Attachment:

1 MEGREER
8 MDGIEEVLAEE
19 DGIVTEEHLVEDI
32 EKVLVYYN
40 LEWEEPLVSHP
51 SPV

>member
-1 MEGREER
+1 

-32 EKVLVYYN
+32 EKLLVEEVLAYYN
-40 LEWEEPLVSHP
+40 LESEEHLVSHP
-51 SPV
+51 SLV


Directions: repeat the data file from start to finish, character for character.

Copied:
1 MEGREER
8 MDGIEEVLAEE
19 DGIVTEEHLVEDI
32 EKVLVYYN
40 LEWEEPLVSHP
51 SPV

>member
-1 MEGREER
+1 

-32 EKVLVYYN
+32 EKLLVEEVLAYYN
-40 LEWEEPLVSHP
+40 LESEEHLVSHP
-51 SPV
+51 SLV